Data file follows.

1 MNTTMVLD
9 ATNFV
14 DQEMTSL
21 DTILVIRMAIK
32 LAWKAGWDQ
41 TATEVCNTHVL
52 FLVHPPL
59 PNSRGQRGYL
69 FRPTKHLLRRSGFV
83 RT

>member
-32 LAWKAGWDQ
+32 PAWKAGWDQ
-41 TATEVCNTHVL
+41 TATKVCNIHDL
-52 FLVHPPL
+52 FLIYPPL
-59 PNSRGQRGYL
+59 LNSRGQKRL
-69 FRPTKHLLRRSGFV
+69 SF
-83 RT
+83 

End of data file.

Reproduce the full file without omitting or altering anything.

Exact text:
1 MNTTMVLD
9 ATNFV
14 DQEMTSL
21 DTILVIRMAIK
32 LAWKAGWDQ
41 TATEVCNTHVL
52 FLVHPPL
59 PNSRGQRGYL
69 FRPTKHLLRRSGFV
83 RT

>member
-32 LAWKAGWDQ
+32 PAWKAGWDQ
-41 TATEVCNTHVL
+41 TATKVCNIHDL
-52 FLVHPPL
+52 FLIYPPL
-59 PNSRGQRGYL
+59 LNSRGQKRL
-69 FRPTKHLLRRSGFV
+69 SF
-83 RT
+83 